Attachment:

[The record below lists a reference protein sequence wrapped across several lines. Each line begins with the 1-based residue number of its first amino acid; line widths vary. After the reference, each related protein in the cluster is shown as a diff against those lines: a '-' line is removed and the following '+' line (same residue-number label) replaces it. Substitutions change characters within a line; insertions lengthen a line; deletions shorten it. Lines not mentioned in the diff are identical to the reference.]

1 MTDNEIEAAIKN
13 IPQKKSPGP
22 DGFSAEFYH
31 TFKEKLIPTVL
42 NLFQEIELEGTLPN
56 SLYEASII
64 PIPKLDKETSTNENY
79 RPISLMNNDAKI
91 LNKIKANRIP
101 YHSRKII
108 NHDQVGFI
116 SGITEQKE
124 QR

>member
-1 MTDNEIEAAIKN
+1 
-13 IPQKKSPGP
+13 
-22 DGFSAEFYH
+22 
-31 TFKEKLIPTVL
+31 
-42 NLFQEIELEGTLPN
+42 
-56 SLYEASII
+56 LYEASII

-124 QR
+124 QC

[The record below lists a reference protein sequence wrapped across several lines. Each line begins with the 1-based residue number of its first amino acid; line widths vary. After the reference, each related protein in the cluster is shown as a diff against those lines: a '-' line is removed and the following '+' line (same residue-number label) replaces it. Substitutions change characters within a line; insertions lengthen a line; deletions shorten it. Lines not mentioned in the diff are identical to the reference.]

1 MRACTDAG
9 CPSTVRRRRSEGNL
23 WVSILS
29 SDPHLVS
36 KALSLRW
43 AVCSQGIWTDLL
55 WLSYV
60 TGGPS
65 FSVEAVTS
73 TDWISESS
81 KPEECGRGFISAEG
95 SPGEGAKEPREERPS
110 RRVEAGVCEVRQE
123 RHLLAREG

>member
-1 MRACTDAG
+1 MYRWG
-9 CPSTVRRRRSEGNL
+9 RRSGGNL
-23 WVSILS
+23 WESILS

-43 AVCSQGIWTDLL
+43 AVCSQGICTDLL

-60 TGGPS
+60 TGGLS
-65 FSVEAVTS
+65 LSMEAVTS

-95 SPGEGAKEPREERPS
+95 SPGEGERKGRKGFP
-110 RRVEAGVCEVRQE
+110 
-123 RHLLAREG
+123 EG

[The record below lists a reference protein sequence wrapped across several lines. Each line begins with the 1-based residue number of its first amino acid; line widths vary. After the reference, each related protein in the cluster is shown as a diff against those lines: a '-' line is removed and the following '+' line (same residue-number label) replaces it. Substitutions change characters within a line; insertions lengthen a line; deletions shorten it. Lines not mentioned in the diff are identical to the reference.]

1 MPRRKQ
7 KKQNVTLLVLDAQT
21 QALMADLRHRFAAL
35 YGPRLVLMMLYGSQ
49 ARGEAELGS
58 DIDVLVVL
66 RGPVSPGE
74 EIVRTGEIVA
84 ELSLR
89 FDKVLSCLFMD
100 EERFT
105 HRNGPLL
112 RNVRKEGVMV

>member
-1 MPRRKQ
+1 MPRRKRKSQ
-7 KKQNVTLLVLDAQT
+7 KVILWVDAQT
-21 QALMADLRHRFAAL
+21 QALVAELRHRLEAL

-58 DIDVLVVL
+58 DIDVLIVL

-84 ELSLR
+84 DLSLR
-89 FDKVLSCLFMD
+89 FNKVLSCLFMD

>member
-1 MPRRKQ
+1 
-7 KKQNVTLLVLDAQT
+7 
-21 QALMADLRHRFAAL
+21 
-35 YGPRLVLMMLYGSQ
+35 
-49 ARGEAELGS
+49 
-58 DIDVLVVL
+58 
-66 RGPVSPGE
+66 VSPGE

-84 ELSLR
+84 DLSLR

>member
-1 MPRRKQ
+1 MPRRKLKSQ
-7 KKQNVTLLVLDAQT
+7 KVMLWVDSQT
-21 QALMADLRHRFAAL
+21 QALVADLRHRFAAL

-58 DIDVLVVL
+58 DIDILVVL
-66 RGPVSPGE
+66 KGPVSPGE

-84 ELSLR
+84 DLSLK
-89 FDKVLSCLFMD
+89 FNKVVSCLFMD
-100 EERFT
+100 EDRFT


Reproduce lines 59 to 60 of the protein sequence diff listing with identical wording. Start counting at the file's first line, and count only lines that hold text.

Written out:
+95 SPGEGERKGRKGFP
-110 RRVEAGVCEVRQE